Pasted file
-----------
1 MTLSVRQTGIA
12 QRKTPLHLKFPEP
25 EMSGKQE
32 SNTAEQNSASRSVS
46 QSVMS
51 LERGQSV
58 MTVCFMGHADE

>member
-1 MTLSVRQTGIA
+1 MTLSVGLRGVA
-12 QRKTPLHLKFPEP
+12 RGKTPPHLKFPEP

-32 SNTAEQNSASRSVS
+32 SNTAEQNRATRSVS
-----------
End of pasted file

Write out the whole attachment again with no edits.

1 MTLSVRQTGIA
12 QRKTPLHLKFPEP
25 EMSGKQE
32 SNTAEQNSASRSVS
46 QSVMS
51 LERGQSV
58 MTVCFMGHADE

>member
-1 MTLSVRQTGIA
+1 MTLSVGLRGVA
-12 QRKTPLHLKFPEP
+12 RGKTPPHLKFPEP

-32 SNTAEQNSASRSVS
+32 SNTAEQNRATRSVS